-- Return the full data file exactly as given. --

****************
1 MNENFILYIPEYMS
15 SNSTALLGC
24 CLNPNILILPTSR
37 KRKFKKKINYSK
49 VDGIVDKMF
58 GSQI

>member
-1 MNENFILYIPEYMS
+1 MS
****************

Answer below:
1 MNENFILYIPEYMS
15 SNSTALLGC
24 CLNPNILILPTSR
37 KRKFKKKINYSK
49 VDGIVDKMF
58 GSQI

>member
-1 MNENFILYIPEYMS
+1 MS